The Contrast

The Contrast
Lift Big, Sing Big, Look Great Doing It.

Wednesday, January 21, 2015

I'm Batman...

That's right, I'm Batman.



I am Vengeance...



I am the Night...



I am Batman.



But in all seriousness, one of the most interesting side gigs I kind of fell into this year was working for a company called Forever After Parties. Occasionally I dress up as Princes or Superheroes for parties and events. It's a jam. I get a bit of extra cash to make kiddos very happy and to play improv for an hour or so.



But I have to be honest, when I first was approached about this I was a weeeee bit skeptical. Not because I think I'm above this, but I wasn't sure I'd be good at it or right for it. Anybody that knows me well knows that I'm not the greatest with kids. That combined with a bit of social anxiety I just didn't know how a situation with me and a bunch of excited chitlins would play out. 

However, I gave myself a set of rules to live by when I became The Opera Bro, that I was always to say "Yes" to a situation if it:

-Didn't bring about harm to me or others.
-Didn't detract from my training or singing
-Didn't put me into a horrible financial  position
-Gave me a life experience I might not have known before

Dressing up as fictional characters to the delight of chitlins doesn't break this credo. And, despite my initial hesitance, it's proven to be very rewarding and a lot of fun. In fact, dressing up as fictional characters has taught me a few valuable lessons...

1.) When playing batman, never go with the Christian Bale voice. Most kids play the video games or watch the cartoons associated with Batman (Kevin Conroy), and using that voice alone for 2 hours is going to wreck you, Christian Bale voice will turn your vocal folds into hamburger meat.

2.) Be mindful of the cape. You will step on it. It will be in front of your hands unless you push it out of the way. If your bat suit has hooks you can keep the edge of the cape in it's grips so it's always being pushed out of the way when you decide to gesticulate with purpose. This obviously doesn't help Superman or any other super/fictional character with a cape, with them you're going to need to get a firm grip on it pretty much every time you move.

3.) Don't just know the character, but the character that the kids know. Disney Princes are pretty easy, unless there is sequels or T.V. spin-offs. With Superheroes you can't go with your favorite comic depiction of the caped crusader, and forget about being Adam West Batman, nobody wants that. Be the Batman the kids need, not the one they deserve... And the kids are going to try and trip you up. They will shoot you all sorts of questions that you gotta be ready to answer. "The Batmobile is parked outside with a cloaking device so nobody can see it." "My weapons are reserved for the Joker and Injustice!!!" "Robin is patrolling Gotham while I'm here."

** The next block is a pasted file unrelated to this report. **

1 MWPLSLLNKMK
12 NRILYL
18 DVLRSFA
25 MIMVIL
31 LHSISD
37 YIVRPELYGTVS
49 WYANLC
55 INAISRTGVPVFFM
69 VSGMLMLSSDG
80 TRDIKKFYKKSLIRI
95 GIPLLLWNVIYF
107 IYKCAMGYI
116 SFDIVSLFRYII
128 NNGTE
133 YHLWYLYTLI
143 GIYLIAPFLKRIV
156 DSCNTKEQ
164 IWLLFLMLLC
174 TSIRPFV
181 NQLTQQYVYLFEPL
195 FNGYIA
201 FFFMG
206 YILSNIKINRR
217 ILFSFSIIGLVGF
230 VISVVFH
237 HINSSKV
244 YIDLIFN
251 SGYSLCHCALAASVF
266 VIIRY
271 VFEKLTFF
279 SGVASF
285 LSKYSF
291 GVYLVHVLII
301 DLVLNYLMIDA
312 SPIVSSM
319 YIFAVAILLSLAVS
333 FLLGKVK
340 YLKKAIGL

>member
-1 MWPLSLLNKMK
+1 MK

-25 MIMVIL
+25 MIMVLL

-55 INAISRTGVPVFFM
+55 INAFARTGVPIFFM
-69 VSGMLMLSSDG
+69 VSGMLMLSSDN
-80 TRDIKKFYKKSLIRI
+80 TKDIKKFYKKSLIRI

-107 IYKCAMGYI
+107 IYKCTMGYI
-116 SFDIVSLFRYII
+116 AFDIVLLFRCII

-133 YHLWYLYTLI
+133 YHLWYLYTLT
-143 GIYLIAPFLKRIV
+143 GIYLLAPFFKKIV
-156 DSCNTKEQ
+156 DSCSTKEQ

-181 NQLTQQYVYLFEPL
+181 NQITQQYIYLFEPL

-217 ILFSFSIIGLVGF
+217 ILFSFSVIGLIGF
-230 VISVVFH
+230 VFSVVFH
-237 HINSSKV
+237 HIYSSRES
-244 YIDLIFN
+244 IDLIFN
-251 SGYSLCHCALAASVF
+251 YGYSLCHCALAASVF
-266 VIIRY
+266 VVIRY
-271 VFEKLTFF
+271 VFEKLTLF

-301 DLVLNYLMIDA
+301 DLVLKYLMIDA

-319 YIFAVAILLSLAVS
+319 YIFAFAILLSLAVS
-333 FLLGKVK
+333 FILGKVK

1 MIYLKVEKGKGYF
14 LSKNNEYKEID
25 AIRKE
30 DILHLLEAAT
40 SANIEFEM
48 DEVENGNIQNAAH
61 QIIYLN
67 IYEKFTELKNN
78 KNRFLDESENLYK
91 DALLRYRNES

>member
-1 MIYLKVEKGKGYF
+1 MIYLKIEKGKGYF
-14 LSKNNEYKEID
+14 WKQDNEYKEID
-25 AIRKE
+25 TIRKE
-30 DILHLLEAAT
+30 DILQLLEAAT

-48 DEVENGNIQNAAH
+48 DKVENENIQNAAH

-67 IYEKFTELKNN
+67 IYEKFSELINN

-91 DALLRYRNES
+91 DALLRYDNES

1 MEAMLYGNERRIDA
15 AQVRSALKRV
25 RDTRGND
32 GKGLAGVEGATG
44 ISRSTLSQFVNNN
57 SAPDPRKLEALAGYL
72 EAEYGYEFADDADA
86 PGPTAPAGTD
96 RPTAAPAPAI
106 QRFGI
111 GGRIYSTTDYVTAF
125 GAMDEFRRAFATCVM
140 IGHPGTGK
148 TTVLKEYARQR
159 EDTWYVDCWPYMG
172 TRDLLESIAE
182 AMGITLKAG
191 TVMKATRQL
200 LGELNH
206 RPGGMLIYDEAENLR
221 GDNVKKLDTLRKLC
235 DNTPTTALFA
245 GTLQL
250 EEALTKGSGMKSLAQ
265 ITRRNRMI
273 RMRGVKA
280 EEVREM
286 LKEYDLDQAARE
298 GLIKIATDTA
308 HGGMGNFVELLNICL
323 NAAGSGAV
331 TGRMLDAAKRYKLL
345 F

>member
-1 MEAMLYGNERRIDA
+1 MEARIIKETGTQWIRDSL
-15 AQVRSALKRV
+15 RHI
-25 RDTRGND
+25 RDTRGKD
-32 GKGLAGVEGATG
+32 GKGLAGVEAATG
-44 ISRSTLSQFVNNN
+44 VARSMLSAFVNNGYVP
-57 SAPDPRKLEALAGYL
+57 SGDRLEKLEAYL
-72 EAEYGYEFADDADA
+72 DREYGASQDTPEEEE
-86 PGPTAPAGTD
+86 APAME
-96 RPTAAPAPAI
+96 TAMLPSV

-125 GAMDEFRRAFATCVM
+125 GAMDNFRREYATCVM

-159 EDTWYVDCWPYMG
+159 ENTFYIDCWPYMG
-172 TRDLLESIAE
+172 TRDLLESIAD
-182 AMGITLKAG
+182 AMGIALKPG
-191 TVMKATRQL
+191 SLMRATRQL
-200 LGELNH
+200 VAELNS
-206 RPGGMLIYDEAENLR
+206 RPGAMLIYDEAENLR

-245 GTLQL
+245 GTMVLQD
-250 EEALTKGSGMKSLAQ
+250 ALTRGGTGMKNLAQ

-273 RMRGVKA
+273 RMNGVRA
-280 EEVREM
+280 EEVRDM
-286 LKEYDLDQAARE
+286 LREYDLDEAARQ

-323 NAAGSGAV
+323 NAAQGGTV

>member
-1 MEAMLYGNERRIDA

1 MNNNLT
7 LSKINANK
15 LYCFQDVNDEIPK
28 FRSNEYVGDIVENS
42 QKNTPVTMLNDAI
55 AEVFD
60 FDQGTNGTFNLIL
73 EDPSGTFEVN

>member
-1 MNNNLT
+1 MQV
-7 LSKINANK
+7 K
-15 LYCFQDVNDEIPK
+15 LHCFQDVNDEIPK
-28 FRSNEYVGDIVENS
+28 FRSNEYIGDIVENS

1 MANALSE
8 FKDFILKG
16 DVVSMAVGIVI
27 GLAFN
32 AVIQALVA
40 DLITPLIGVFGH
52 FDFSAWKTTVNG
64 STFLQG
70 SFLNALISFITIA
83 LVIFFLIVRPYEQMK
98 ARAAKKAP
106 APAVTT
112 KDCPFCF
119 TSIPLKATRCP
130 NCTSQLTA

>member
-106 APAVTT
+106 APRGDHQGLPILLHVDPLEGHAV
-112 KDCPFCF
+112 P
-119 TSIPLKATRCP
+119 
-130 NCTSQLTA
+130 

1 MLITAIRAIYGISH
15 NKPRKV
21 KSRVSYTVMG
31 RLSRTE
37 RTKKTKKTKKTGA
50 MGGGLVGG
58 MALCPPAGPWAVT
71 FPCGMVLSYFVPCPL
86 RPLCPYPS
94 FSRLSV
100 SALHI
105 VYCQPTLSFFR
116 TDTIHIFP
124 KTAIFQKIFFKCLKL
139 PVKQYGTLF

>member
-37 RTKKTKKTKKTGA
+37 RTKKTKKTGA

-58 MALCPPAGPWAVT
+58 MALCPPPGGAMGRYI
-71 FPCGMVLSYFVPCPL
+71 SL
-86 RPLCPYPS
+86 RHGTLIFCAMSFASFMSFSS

4.) Never go full Batman. Batman is kind of a dark character, most of the time a little bit too serious, and is always preaching about vengeance and being the night. No need to bring up all of that business about your parents being shot in front of you when you were a kiddo.  I had a couple of kids who were scared of me as Batman...that being said I had a couple of kids who were scared of me as Kristoff...and I've had a lot of people who have been scared of me as plain Ol' Yeargain, so this may be a personal issue...


Now, something more specific to Batman lessons...People love Batman. Kids LOVE Batman. We live in the age of Batman. He's a human, not blessed with super natural powers or injected with a super serum, or bitten by some kind of mutated arachnid. His skills have been learned and crafted through dedication and discipline. Batman is more than a person, he's a symbol. He is exemplified in numerous ways by people who want the world to be a better, safer place. (If you haven't watch the documentary "Legends of the Knight" on Netflix, get yourself some tissues and give it a watch.)



A part of all of us believe that Batman does exist and that in some way we can become Batman. (If only we had access to military grade armor/weaponry/vehicles and the millions necessary to live that bachelor persona of Bruce Wayne!) So, that being said, if you're going to be Batman, be Batman. People have a sense of ownership over their heroes, and the worst thing you could do is not live up to their expectations. I'm looking at YOU Ben Affleck. Clooney had his chance and blew it.

Until Next Time, get out of your comfort zone, make some memories and life experiences. Make someone happy.

Lift Big, Sing Big, and Look Great Doing It.

The Opera Bro/Batman


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